KMS funds shelving for the NMK Casting Department

By Benson Kyongo
Casting Department head

The Casting Department was established in 1963 as an answer to a pressing need at the museum. The National Museums of Kenya have the finest collection in the world of hominid fossils, along with many other examples of African flora and fauna. There is a tremendous demand from researchers around the world to study these artifacts. But original fossil skulls and bones are both too valuable and too fragile to handle frequently. So the Casting Department produces precise casts—or replicas—of these fossils that can be sent to other researchers for study.

These casts are not “counterfeits,” but precise, detailed, scientifically accepted replicas.

The Casting Department is an investment by the museum, since it generates revenues from cast sales. Clients across the globe include museums, universities, individual researchers and other related institutions.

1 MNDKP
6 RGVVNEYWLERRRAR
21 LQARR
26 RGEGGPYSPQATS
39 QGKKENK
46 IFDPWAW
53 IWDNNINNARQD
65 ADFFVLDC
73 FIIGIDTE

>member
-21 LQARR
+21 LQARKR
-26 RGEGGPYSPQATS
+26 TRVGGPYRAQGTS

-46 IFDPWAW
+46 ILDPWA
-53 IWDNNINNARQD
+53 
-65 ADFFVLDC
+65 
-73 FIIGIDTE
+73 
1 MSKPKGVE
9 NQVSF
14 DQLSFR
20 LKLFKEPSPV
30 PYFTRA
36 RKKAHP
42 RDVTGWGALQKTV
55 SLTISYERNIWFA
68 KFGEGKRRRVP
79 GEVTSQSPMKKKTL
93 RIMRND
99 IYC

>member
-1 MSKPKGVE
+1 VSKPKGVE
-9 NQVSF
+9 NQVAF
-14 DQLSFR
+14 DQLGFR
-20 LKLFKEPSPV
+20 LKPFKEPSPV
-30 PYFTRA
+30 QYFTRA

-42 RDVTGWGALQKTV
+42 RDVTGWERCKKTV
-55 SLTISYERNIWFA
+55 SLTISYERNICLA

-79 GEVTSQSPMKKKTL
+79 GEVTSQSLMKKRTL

The department also provides exhibition replicas to NMK museum galleries around Kenya. Some of our recent work is included in galleries on human  evolution and large mammals in the Nairobi Museum.

In 1967, the first two Kenyan casting trainees were recruited, Mr. Simon Kasinga and Mr. Kasilu. In 1977 they were both sent to the United States for specialized technical training. After their successful completion of this training, they became internal trainers at the department.

The department is expecting new technology donated by the Japan International Cooperation Agency to assist us in the many activities we undertake.

To produce a cast, one begins by making a mold. In casting, we have a “mother mold.” Every cast produced has a mold. These molds are important because once it is made, it will be used to reproduce subsequent casts without reusing the original specimen.